Nottingham Prison: 'Two suicide attempts every week'


Nottingham Prison

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The category B prison, near Nottingham city centre, holds about 1,060 inmates

A prison officer at a jail described as “fundamentally unsafe” claims his colleagues stop two suicides every week.

Eight inmates are thought to have killed themselves at HMP Nottingham in the past two years.

Many more inmates attempt suicide, the officer said, but the public does not hear about the lives saved.

Justice Secretary David Gauke said he will look at “the issues faced by the prison” and publish an action plan.

The prison officer contacted the BBC after the chief inspector of prisons issued Mr Gauke with an “urgent notification letter” – sent on 17 January – demanding action within 28 days.

He said news reports of this were a “massive kick in the face” for his colleagues and he wanted to raise awareness of the work they do to prevent the prison from “turning into a massive riot”.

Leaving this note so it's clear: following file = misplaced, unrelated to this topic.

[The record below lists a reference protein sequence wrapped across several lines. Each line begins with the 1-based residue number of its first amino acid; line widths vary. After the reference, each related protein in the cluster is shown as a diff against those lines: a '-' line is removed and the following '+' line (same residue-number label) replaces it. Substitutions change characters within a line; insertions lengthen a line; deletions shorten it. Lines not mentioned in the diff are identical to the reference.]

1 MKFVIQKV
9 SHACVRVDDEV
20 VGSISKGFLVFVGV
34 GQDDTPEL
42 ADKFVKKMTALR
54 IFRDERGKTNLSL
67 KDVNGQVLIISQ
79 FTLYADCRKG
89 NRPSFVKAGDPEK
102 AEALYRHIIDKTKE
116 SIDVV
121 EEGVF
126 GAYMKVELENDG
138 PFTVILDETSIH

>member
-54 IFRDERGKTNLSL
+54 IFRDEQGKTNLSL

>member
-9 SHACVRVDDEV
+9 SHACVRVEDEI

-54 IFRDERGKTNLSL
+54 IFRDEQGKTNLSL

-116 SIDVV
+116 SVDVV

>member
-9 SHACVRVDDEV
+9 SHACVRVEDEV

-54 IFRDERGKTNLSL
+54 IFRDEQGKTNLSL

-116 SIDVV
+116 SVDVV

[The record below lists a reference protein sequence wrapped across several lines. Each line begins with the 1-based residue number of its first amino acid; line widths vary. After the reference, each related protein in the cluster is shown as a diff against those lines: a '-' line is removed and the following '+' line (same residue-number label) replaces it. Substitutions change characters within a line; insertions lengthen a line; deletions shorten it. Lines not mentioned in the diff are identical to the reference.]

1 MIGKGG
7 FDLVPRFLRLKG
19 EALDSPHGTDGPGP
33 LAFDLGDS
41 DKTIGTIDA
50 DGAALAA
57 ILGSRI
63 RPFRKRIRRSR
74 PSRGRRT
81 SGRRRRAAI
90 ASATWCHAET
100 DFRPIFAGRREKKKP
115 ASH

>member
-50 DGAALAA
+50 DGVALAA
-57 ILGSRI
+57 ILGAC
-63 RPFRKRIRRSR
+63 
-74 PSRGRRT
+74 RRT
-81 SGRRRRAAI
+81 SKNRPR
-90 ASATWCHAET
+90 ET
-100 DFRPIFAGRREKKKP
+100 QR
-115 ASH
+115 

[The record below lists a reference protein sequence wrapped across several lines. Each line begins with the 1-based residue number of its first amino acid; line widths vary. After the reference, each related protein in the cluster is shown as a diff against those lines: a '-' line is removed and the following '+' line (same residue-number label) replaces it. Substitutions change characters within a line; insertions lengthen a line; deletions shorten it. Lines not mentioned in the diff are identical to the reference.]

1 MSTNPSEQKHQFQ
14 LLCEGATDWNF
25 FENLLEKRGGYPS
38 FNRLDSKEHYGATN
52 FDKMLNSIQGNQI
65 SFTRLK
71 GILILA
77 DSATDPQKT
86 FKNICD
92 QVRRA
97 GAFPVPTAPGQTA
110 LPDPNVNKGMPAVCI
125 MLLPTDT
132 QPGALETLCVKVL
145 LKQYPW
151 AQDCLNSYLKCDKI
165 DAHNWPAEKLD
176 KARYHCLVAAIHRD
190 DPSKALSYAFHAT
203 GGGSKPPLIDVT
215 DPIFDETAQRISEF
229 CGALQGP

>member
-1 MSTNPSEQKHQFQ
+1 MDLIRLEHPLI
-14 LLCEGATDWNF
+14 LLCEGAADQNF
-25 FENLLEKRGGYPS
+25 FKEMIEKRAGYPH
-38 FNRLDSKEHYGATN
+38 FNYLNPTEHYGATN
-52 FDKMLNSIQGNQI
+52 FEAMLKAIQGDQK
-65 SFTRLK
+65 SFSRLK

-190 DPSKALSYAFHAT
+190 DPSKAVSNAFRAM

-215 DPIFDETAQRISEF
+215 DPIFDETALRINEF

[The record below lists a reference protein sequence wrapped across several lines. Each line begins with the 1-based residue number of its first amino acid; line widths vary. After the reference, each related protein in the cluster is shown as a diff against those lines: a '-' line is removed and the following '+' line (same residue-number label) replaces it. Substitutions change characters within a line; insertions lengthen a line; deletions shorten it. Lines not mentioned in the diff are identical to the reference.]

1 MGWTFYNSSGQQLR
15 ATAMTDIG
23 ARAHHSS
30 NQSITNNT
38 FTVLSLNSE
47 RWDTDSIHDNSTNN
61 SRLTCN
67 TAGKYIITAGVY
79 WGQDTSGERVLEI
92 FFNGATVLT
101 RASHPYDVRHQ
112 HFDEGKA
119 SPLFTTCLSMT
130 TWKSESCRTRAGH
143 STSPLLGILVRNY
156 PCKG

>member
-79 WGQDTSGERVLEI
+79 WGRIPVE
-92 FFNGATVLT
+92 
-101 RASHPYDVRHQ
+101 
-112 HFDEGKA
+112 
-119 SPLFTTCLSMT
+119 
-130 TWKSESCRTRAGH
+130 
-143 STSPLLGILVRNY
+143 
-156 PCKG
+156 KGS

Suicide attempts

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Marc Maltby was found dead in his cell with “ligature” marks around his neck on 12 October 2017

The prison officer said there are two suicide attempts at the prison every week, on average.

“We’ve got a safety tool so we can safely cut the ligature from round people’s necks without causing them any harm,” he said.

“I’ve done one since I’ve been here in Nottingham and it’s my second one I’ve done [in my career], and there’s nothing scarier in the world, because someone has made an attempt to end their life.”

“It doesn’t happen every day but it happens. A couple of times a week we will save somebody’s life.”

He said the media reports on deaths at Nottingham Prison but not the lives saved.

“They [the media] don’t count how many people that we cut ligatures off their neck, how many lives we save, how many people we’ve saved when they’ve cut themselves open,” he said.

His claim is supported by the Prison Officers’ Association which confirmed suicide attempts are not recorded in official figures.